The European Commission proposed to add the violation of EU restrictive measures to the list of crimes on the territory of the bloc. This is stated in a communiqué of the European Commission.
The Commission also proposes new strengthened rules for asset recovery and confiscation, which would also facilitate the implementation of EU restrictive measures.
"Today's proposals aim to ensure that the assets of individuals and entities violating restrictive measures can be effectively confiscated in the future. The proposals come in the context of the 'Freeze and Confiscate' Task Force created by the Commission in March," the statement said.
The Commission is proposing to add restrictive measures violations to the EU's list of crimes. This would establish a common baseline standard for criminal offenses and penalties in the EU. Such common EU rules would make it easier to investigate, prosecute and punish violations of restrictive measures in all member states.
Potential criminal offenses could include: engaging in conduct aimed at directly or indirectly circumventing restrictive measures, including by withholding assets; failing to freeze funds owned, held or controlled by a designated person/organization; or trading, such as importing or exporting goods that are subject to trade bans.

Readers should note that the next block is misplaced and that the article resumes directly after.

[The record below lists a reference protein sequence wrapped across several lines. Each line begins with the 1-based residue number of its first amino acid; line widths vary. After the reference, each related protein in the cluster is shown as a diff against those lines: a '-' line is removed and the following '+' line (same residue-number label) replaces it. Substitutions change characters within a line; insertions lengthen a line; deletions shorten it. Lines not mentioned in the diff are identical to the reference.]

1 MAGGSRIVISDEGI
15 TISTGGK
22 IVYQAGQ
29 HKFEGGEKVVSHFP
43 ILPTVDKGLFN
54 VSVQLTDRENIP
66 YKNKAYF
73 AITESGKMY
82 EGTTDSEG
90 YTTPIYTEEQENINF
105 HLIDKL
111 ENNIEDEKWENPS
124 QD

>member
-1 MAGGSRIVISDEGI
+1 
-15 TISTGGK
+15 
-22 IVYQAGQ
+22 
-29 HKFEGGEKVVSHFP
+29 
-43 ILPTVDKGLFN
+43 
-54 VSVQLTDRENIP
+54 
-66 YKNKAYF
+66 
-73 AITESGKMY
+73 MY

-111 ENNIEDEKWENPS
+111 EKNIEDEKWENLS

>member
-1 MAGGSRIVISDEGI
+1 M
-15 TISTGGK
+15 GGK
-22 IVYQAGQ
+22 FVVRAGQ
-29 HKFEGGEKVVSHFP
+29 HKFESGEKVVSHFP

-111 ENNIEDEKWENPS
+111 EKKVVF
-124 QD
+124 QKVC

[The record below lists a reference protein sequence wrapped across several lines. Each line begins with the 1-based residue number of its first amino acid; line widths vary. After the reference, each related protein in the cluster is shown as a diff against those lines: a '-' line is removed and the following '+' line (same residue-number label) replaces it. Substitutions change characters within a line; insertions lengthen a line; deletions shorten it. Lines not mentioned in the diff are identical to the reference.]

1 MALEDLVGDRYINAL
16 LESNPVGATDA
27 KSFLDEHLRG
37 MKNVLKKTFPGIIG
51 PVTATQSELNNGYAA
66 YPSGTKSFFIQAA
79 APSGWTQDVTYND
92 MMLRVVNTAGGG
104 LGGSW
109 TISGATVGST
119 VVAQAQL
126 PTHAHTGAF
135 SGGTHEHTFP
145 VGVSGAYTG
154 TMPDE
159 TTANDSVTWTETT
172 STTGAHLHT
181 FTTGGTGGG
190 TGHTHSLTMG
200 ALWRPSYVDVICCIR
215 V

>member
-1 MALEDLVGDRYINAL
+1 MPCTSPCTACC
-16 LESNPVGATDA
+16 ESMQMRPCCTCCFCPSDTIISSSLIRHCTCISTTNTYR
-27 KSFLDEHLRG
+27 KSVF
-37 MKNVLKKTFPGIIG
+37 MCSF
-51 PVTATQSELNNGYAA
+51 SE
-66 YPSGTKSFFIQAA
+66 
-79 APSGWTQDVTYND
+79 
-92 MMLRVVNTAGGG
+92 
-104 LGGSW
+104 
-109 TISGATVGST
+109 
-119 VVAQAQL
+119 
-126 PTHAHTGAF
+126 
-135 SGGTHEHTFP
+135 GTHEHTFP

Once EU member states agree to the Commission's initiative to expand the EU list of offenses, the Commission will submit a legislative proposal.
The Commission is also putting forward a proposal for an Asset Recovery and Forfeiture Directive. The main purpose is to deprive criminals of their ill-gotten gains and limit their ability to commit new crimes.
The proposed rules would also apply to sanctions violations, ensuring the effective tracing, freezing, management and confiscation of proceeds derived from violations of restrictive measures.
Expanded asset recovery office powers are proposed to quickly track and identify the assets of individuals and entities subject to EU restrictive measures. These powers would be extended to criminal assets, in particular by emergency freezing of assets when there is a risk of disappearance of assets.
There are also plans to set up asset management offices in all EU member states to ensure that frozen assets do not depreciate, allowing frozen assets that could easily depreciate or are costly to maintain to be sold.